For example in the beginning traumatized women thought that entering the centre would bring them the stigma of being a ”crazy person” and it was therefore not easy for them to seek help in our centre. The staff of «Vive žene» did its best to consider each traumatized person as an individual and give him or her the feeling to be understood and respected. Patients got a feeling of safety and that someone cared for their chance of regaining their lost identity and their self-esteem. As «Vive žene» did not only concentrate on in-patient care, but also provided psychosocial and medical support to refugee settlements in the canton.

Consequence of war

Poverty and war had significant negative consequences for public health in Bosnia and Herzegovina. Migration, disability and new environmental factors have led to worsening social and economic conditions and unhealthy life styles and finally resulted in more chronic illnesses. The devastation of health care facilities, the emigration of trained health care professionals have made it difficult for the health sector to cope with these problems. In addition, an increasing number of private clinics attract with their higher salaries the well skilled staff of the state institutions, but are not willing to offer affordable services for the people.

As a direct consequence of the war, the incidence of mental illness increased considerably, especially among displaced, refugees, orphans, elderly and demobilized soldiers. 15% of the population are estimated to have suffered psychological trauma, in particular post-traumatic stress disorder. The most common diseases are neurotic disorders associated with stress (61%) and affective mood disorders (14%). There are certain indications that there has been an increase of violence as a result of mental problems.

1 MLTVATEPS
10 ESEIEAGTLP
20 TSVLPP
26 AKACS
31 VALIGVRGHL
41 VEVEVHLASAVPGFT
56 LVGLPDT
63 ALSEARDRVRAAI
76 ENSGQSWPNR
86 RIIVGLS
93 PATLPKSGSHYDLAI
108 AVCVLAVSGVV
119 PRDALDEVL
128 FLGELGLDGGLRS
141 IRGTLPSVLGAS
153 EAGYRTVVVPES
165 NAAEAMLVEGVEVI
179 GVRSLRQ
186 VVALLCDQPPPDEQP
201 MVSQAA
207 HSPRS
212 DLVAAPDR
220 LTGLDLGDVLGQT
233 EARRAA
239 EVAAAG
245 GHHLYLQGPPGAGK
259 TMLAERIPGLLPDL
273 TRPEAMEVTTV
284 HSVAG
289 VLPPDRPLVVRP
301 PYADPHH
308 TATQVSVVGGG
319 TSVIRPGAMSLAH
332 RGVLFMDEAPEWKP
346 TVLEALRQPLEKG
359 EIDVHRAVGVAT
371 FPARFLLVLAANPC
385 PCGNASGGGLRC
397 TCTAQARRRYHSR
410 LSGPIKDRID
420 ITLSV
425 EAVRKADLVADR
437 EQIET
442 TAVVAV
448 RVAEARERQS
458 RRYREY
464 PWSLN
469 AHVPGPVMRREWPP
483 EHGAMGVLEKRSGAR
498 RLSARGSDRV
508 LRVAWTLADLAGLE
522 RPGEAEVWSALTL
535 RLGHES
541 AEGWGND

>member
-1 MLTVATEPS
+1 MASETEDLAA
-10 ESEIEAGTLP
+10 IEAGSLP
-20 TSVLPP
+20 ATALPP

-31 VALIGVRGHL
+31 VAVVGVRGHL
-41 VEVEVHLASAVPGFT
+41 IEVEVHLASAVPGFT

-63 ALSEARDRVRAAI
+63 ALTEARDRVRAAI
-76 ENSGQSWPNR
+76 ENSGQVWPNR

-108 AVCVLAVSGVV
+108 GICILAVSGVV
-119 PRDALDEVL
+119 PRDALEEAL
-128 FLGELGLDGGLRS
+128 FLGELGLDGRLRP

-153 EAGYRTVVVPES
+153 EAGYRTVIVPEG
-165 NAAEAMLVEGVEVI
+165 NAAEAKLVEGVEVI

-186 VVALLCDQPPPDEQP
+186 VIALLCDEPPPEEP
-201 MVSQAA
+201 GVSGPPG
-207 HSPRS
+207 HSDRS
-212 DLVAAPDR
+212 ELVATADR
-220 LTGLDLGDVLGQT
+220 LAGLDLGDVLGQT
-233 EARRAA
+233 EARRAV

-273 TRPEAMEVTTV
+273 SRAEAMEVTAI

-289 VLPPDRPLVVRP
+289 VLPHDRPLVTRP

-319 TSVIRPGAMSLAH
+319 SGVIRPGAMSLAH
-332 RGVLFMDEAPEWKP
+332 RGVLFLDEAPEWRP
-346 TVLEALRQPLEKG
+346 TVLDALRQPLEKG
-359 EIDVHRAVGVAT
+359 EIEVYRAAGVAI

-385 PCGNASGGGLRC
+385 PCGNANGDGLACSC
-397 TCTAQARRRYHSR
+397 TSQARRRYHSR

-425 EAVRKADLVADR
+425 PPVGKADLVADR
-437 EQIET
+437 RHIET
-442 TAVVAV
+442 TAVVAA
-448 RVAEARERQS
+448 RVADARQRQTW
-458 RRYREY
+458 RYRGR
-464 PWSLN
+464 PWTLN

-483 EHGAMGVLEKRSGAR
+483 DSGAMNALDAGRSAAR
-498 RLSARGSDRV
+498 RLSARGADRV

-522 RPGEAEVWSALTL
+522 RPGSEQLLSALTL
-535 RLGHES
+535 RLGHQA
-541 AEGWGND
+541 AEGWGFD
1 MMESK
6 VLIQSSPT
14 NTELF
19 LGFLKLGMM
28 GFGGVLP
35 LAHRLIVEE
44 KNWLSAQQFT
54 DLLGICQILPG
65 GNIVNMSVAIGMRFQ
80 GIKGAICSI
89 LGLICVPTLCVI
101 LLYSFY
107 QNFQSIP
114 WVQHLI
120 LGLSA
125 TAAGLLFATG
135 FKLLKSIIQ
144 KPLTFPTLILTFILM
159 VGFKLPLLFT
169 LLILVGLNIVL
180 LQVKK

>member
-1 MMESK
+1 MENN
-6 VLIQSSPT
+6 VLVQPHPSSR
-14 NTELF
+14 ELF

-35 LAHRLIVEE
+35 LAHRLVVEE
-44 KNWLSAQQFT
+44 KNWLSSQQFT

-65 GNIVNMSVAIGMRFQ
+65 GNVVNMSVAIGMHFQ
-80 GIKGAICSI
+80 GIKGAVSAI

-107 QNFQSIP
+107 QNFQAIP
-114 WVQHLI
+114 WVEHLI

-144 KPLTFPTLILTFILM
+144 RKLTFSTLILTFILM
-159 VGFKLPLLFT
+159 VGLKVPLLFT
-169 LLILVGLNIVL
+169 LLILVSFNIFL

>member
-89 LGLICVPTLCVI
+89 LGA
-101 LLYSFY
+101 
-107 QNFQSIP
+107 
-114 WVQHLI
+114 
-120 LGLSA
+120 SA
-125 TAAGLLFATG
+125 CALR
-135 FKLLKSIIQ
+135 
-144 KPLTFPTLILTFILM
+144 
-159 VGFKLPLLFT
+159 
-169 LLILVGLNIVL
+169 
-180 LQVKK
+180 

In the immediate post-war period «Vive žene’s» work focus remained on the refugee population in the refugee settlements. Seriously traumatized women were offered in-patient treatment. As a result of the treatment successes the confidence in the therapeutic treatment has grown considerably. In 2001 the offer for psychotherapy and counselling was extended to victims of domestic violence, and an increasing number of local people of the Tuzla canton are now using the centre. Almost 400 clients per year in our out-patient clinic highlight the big need for this unique type of service.

Building partnerships

As the only organization in the Tuzla canton offering in-patient psychotherapeutic treatment, «Vive žene» has become an important referral point for other NGOs working in the area. Clients in need of in-patient therapy are frequently referred to the centre. The cooperation with other NGOs provides ample synergistic opportunities, for example in the field of continuous education. To strengthen the collaboration and synergies 49 NGOs formed in 1996 a network, which is called ”Reference Group”. All organizations of the Reference Group are recognised by the governmental institutions as important service providers and actors in and for the community.